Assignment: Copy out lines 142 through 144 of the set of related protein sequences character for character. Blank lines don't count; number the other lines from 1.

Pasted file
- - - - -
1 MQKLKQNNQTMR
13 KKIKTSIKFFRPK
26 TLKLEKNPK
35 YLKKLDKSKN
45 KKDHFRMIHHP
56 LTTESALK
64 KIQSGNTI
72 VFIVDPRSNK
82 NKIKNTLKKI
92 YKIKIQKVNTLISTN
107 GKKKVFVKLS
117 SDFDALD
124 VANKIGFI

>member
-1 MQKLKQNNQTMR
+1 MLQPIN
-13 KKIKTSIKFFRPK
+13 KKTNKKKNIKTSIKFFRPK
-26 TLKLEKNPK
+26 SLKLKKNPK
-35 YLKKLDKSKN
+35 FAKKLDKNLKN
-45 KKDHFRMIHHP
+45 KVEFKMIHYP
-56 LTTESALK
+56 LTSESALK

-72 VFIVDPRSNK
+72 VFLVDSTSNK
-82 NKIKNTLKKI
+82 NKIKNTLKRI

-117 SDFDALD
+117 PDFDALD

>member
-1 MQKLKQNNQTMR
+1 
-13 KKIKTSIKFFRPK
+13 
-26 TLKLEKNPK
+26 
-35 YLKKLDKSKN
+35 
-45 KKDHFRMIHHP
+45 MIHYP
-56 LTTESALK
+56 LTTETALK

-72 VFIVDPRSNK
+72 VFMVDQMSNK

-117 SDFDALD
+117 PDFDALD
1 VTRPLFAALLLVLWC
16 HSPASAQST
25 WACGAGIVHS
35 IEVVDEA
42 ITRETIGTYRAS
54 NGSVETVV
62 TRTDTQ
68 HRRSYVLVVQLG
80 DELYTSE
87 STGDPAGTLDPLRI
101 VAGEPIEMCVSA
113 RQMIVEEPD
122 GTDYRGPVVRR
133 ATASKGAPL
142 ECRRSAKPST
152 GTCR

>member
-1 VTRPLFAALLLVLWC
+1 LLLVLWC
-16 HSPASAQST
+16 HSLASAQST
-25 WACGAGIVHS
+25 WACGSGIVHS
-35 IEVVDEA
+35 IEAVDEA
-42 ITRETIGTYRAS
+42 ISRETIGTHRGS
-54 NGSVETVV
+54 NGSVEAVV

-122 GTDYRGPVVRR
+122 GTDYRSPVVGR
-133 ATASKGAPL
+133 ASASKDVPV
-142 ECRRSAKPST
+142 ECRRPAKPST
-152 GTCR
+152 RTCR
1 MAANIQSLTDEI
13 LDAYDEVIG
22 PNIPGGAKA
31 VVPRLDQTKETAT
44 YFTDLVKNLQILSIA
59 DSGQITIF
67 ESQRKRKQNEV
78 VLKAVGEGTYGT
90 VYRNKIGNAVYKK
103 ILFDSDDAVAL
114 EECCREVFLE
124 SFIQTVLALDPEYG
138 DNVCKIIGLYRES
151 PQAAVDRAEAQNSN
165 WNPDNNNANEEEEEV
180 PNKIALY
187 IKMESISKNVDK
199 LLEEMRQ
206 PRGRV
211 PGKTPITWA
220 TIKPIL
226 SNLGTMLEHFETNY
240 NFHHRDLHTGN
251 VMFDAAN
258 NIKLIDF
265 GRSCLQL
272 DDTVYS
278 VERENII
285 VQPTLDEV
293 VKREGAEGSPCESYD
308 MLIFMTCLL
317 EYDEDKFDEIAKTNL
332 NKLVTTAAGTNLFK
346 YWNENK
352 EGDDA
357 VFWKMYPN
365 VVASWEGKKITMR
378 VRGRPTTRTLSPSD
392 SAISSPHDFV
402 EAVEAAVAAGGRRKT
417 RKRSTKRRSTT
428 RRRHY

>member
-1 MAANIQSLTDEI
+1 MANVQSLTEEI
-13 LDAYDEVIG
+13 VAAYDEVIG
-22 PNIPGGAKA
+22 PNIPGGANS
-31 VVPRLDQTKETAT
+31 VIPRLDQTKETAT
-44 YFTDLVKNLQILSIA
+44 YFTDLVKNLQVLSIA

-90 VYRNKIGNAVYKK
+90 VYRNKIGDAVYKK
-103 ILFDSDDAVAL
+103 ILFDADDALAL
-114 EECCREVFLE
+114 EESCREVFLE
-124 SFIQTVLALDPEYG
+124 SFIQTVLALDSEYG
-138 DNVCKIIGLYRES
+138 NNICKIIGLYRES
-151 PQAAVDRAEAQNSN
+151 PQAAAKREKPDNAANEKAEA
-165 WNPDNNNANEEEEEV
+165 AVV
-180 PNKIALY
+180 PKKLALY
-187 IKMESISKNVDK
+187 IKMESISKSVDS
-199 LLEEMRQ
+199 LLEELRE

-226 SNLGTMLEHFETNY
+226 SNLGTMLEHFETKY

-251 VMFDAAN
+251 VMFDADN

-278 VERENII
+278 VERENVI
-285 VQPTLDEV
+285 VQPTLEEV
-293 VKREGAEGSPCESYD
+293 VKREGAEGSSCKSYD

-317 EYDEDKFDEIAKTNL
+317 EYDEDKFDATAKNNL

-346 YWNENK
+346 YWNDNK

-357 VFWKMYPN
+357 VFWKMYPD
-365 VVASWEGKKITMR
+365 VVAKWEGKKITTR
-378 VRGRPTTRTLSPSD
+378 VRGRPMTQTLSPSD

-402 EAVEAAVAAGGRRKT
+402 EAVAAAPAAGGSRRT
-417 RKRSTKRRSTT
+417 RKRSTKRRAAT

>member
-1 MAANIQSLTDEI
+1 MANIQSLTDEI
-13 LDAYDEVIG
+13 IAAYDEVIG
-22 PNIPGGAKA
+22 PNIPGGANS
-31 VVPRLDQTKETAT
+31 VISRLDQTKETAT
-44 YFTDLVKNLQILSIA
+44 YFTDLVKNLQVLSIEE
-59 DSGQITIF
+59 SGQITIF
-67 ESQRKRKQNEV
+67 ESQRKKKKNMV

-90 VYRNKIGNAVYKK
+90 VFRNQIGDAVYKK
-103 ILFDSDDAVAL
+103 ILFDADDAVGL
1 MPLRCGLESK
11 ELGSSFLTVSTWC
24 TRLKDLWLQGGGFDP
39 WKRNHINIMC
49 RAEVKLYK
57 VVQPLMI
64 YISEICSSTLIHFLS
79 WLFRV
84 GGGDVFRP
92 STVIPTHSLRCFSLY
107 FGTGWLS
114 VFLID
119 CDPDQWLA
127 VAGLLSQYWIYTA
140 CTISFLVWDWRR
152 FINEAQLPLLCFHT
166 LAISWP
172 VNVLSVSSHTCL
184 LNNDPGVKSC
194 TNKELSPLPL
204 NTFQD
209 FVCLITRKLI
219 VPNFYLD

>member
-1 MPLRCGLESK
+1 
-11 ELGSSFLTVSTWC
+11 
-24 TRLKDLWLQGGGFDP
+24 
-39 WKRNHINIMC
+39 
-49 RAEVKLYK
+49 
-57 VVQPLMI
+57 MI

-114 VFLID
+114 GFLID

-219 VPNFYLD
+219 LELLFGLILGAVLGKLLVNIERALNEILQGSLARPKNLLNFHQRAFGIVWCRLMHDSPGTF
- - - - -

-103 ILFDSDDAVAL
+103 ILFDADDALAL
-114 EECCREVFLE